David Billings designed a new treatment system they call the Shaft Valve Water Treatment Plant. It's for use at home or on the road. Water runs through a series of valves and vessels to filter out microorganisms we don't want in our water. The system makes rainwater, and even water with some pollutants, drinkable. It has uses in city households, in disaster areas and abroad.
The system is not commercially available yet. Billings filed for a patent in 2005, but is still waiting.
Located in Hamilton's north end, Roux is Ontario's first full-service, shared commercial kitchen. Its owners strive to create a 'culinary incubator' for local entrepreneurs in the city's bustling food industry. The team of six, headed by Susan and Scott Austin, provides everything from parking for food truck owners, round-the-clock kitchen time and graphic design.
The Austins are well-versed on the needs of culinary entrepreneurs, having been ones a short time ago. They were co-founders of Gorilla Cheese, Hamilton's grilled cheese food truck.
Roux officially opened in March and has 14 clients to date, a mix of food trucks and local caterers. Susan said they are well on their way of meeting their goal of 45 clients by year-end.
RZR Skate Blades
Hockey skates, redefined. RZR manufactures and designs hockey skate blades with custom technology for improved performance on the ice. Brothers Chris and Mike Verticcio joined forces with Nick Montecchia to create a superior blade. Mike runs a local pro-shop and was frustrated with the quality of the blades on the skates he saw. So, in true entrepreneurial style, they made their own.
RZR blades have a harder edge, tougher core and reduce kinetic friction for a better glide.
The Verticcios and Montecchia just received their first mass product run and the blades will be available for purchase online in the coming weeks. Right now, local junior teams and professional players are using the blades.
Schopf Innovation - Wedgie
The Wedgie is a product inspired by cyclist Tom Schopf 'sdesire to beat a friend in bike races. His thought - being more aerodynamic-- would shave just enough time off his race to cross the finish line first.
That's how the Wedgie came about. It's an aerodynamic way to store tools, water bottles and more on your bike. The Wedgie attaches to a bike's frame, in between the wheels. It's made from a lightweight carbon fibre, with an inner compartment for tools and spare tubes. A water bottle attaches to the top. It's a universal design for bikes and water bottles. Schopf said the Wedgie saves cyclists about 386 grams on their bike.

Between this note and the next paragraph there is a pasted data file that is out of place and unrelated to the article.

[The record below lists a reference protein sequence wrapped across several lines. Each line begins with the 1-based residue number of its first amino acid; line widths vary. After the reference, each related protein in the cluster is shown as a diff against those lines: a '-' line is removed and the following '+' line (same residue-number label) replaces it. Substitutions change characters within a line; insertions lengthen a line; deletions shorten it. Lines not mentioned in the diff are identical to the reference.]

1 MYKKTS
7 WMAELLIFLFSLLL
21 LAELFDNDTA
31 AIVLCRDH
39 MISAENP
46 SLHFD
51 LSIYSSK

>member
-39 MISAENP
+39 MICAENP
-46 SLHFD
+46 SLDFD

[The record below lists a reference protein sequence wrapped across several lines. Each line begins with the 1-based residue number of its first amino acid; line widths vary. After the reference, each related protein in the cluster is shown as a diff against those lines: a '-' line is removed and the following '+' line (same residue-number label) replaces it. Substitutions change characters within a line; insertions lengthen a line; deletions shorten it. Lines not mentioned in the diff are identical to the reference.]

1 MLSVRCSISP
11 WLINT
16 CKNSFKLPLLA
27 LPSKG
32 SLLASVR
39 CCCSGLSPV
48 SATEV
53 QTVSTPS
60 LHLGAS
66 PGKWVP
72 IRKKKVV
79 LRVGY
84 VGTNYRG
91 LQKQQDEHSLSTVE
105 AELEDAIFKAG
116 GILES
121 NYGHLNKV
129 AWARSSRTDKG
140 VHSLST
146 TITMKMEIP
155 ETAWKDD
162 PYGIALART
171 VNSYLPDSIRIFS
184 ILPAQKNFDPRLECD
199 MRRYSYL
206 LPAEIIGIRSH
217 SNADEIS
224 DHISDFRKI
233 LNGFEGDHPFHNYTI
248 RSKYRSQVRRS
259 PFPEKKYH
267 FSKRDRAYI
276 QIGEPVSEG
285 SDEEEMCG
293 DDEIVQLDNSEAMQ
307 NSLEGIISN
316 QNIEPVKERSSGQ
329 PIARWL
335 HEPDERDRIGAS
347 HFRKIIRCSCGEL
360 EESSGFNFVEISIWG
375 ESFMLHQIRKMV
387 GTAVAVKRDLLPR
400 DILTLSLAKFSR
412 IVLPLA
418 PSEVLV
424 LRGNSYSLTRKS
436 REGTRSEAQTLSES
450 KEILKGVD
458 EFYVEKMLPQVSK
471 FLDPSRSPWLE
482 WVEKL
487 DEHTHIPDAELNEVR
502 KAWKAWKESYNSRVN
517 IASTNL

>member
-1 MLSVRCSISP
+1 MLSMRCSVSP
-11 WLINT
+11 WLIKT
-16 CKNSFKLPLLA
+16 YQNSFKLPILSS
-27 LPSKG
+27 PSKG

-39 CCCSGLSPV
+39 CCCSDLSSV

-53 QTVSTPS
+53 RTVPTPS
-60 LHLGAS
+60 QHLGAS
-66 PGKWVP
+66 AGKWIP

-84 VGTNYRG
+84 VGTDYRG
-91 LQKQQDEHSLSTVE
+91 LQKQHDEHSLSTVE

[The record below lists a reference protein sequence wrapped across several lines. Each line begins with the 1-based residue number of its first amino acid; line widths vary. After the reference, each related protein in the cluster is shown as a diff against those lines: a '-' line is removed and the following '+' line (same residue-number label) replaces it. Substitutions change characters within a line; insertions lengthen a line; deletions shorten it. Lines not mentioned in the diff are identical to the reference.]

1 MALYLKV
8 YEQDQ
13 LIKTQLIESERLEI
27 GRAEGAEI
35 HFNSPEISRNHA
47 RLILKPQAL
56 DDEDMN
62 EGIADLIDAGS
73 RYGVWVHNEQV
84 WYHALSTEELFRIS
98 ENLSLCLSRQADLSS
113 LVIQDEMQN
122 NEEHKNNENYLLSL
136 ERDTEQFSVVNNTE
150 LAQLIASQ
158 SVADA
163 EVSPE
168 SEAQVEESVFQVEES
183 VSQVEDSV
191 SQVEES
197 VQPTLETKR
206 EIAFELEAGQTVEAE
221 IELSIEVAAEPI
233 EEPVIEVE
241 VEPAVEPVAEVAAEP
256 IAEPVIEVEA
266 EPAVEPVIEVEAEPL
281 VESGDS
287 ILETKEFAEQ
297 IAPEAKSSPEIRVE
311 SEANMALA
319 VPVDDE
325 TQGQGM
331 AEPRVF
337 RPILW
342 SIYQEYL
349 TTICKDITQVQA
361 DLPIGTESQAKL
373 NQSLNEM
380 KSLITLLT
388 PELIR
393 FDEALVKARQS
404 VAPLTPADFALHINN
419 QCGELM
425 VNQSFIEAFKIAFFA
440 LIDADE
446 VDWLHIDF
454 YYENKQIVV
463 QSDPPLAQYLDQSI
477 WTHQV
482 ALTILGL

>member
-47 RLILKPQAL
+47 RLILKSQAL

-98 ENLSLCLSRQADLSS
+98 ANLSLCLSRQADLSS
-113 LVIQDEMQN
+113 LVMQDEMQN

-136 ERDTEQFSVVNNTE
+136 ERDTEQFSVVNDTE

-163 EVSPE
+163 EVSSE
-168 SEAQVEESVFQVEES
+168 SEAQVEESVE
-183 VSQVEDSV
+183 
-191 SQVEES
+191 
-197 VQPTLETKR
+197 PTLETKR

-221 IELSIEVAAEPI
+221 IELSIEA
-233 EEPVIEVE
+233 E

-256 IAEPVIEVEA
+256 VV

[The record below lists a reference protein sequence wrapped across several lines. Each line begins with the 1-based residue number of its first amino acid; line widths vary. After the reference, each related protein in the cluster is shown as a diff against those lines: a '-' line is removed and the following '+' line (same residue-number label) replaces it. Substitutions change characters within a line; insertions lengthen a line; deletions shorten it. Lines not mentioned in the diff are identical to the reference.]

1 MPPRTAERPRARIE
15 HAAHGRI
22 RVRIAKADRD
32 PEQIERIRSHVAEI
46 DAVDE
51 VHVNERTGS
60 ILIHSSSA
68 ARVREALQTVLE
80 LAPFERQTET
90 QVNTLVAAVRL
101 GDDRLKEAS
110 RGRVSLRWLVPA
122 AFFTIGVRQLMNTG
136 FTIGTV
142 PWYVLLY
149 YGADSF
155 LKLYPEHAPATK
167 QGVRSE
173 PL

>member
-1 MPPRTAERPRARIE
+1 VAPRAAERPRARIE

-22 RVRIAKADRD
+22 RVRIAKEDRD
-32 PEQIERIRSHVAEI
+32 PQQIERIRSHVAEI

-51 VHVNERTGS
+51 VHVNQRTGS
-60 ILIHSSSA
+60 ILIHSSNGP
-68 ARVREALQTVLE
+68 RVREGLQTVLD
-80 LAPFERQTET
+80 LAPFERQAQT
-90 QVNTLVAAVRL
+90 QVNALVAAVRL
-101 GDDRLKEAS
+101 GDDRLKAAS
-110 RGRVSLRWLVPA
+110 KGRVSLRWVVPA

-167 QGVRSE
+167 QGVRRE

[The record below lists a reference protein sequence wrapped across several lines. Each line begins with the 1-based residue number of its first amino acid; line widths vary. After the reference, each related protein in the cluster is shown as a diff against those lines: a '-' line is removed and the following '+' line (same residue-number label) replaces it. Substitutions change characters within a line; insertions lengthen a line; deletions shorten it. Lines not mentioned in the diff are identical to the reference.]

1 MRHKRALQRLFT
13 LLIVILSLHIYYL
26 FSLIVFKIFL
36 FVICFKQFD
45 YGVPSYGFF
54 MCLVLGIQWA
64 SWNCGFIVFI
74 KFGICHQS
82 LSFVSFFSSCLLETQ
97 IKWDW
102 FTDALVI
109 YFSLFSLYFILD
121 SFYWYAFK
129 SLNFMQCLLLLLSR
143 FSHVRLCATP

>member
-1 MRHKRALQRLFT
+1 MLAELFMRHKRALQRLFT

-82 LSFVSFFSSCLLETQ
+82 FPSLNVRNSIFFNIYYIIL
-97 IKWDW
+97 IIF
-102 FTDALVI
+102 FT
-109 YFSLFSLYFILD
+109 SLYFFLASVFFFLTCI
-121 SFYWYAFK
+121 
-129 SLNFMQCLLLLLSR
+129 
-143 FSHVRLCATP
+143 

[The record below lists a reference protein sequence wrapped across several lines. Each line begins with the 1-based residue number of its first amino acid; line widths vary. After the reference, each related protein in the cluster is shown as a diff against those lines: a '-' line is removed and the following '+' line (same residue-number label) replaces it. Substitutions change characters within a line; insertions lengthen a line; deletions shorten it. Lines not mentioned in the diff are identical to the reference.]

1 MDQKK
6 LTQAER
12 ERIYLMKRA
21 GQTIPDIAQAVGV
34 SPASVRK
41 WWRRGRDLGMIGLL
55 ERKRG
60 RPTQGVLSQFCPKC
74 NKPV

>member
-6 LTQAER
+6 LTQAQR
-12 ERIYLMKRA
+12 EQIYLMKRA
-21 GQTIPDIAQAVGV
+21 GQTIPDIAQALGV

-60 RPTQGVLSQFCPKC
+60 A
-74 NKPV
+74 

Schopf has been selling the product since 2010. The Wedgie can be found on bikes around the world.
If you're the type who looks in the closet and thinky ou've got nothing to wear, Trend Trunk might help you out. Sean Synder created an online marketplace for fashionistas and trend-seekers alike to sell items they're no longer into and shop in other seller's closet. The seller keeps 80 per cent of the sale, and the cash goes back to the bank, into your Trend Trunk account or to any Canadian charity of your choice. Synder said it's a great way to make a cash donation, as it is money from an item the seller may have purchased a few years before.
Trend Trunk started up in September 2012 and already had 30,000 customers across Canada. Synder wants to be North America-wide by the end of the year.
A brand-new app, just developed six weeks ago at Start-Up Hamilton, for people who love to explore cities on foot. Al Mithani, along with a team of seven others, met during the innovation weekend and started working on the app immediately. Mithani said people instantly connected with the idea - people love discovering new cities, or new areas of cities they already know and love.
On your smartphone, users can access city walking tours curated by other users. Choose a "walking category" — Arts and Culture, Romantic, Urban Exploration — and the app takes you on a tour. Users can also upload voice memos to share sounds from their walk.
CBC Hamilton's Julia Chapman will have full coverage of Lion's Lair 2013, including profiles of each of the 10 finalists, an inside look at their training and interviews with the Lions, right up to the gala on Oct. 10.